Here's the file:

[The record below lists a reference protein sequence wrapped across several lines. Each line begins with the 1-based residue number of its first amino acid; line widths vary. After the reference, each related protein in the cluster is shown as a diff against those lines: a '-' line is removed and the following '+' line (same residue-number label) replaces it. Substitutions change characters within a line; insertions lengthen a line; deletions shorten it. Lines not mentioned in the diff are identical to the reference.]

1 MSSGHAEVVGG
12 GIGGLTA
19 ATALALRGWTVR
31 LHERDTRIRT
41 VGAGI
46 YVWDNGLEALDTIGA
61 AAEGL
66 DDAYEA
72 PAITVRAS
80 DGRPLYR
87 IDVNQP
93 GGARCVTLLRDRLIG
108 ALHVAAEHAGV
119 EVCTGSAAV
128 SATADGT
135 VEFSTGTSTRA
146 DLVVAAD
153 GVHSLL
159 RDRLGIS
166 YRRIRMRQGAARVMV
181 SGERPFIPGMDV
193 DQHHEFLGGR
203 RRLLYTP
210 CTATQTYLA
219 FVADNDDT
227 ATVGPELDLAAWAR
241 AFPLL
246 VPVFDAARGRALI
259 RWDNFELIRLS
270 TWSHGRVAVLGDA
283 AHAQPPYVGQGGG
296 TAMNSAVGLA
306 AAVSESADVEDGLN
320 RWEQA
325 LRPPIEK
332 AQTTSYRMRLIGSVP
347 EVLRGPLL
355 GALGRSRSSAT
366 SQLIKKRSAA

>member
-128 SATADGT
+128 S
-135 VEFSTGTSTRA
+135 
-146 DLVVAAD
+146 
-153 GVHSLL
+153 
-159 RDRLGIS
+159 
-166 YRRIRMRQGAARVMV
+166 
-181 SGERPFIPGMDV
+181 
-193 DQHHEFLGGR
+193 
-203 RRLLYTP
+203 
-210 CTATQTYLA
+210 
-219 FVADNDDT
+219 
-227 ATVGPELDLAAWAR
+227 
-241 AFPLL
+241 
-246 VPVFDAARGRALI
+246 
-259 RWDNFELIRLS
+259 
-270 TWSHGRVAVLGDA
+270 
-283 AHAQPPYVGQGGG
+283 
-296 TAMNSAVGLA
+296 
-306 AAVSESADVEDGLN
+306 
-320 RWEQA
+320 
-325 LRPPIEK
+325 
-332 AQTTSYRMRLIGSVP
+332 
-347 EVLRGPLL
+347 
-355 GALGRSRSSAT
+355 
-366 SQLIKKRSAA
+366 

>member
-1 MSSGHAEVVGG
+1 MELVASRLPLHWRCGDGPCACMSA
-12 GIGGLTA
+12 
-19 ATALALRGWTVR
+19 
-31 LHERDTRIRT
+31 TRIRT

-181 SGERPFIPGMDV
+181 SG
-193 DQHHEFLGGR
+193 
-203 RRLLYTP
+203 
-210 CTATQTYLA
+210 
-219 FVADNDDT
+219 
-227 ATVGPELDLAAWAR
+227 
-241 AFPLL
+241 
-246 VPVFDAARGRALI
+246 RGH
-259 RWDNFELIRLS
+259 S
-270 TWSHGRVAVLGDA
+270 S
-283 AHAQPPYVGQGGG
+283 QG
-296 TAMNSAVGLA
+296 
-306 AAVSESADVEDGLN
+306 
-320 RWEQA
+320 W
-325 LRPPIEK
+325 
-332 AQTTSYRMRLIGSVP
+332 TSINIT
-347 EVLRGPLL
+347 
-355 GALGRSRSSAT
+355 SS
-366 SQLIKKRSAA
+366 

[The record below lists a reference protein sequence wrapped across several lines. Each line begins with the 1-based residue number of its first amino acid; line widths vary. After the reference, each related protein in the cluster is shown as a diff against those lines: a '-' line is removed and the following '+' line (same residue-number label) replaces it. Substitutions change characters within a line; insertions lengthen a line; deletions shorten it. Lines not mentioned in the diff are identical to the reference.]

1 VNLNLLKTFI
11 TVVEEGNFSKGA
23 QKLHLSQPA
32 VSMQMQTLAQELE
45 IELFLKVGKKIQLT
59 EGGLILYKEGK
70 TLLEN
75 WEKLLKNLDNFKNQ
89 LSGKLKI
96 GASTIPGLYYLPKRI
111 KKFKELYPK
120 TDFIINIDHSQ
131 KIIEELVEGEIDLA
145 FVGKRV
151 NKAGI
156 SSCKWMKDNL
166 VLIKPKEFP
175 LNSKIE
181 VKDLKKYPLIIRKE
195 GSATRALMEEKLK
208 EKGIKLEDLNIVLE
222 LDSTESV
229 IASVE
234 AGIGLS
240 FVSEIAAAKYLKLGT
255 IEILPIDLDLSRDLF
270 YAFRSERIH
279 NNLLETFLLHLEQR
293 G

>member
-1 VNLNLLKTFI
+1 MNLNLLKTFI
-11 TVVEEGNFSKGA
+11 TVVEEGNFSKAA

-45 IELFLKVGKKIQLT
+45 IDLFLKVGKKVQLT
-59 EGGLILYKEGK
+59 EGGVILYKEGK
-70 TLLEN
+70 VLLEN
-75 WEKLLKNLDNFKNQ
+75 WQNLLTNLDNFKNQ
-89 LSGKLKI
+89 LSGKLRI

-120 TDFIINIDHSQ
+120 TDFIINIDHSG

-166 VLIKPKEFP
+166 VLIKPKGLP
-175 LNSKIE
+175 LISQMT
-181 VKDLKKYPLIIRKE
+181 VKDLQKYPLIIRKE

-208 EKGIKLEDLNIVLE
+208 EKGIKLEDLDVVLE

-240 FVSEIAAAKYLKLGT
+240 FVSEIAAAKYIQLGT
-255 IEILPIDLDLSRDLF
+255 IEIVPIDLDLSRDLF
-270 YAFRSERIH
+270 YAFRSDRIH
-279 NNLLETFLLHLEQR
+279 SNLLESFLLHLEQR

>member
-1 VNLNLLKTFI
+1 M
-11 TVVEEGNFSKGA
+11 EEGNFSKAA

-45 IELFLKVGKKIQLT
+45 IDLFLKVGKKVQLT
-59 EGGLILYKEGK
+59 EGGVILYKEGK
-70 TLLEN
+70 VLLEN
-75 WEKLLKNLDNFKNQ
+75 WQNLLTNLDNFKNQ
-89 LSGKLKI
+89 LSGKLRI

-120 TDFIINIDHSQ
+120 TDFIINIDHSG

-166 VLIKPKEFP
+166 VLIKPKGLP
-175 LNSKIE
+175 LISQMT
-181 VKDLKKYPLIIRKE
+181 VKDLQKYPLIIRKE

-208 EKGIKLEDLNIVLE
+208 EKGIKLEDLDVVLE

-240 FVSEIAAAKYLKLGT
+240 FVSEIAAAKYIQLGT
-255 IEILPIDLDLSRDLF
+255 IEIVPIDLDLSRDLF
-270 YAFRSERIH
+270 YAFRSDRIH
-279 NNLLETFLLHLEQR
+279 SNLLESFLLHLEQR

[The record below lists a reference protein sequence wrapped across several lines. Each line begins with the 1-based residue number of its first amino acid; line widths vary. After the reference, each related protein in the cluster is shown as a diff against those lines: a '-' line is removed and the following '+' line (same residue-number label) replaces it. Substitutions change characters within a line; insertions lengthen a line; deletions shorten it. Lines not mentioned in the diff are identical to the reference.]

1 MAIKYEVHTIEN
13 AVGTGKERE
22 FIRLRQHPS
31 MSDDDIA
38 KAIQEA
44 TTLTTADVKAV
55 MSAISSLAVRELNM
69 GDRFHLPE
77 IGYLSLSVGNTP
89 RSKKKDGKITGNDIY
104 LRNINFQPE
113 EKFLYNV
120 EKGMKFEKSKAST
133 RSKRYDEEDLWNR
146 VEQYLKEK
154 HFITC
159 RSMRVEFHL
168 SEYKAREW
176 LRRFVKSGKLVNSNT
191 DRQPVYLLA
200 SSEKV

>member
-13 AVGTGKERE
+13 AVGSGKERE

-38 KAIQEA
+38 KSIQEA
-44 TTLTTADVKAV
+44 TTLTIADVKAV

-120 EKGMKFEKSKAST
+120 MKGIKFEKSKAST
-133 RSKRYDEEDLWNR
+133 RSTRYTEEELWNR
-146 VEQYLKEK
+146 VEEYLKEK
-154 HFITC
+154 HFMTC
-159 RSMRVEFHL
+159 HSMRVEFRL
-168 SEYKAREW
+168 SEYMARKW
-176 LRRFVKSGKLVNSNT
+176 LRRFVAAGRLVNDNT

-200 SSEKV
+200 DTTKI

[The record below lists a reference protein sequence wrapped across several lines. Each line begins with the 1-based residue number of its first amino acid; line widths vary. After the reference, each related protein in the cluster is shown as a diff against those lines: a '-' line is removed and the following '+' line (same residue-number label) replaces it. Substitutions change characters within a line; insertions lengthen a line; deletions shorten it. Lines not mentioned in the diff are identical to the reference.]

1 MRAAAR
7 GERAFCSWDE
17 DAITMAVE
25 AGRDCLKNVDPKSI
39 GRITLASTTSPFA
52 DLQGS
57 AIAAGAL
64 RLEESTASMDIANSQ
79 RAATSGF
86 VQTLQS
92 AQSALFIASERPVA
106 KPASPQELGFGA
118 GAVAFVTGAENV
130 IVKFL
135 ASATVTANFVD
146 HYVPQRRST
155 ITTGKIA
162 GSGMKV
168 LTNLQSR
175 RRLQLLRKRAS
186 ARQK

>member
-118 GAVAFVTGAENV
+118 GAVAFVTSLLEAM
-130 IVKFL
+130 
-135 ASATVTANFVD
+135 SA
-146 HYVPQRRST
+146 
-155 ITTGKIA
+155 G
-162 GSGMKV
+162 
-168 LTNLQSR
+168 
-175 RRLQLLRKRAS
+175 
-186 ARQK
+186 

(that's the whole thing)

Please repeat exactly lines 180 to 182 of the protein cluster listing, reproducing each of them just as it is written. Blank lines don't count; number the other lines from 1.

-75 WEKLLKNLDNFKNQ
+75 WQNLLTNLDNFKNQ
-89 LSGKLKI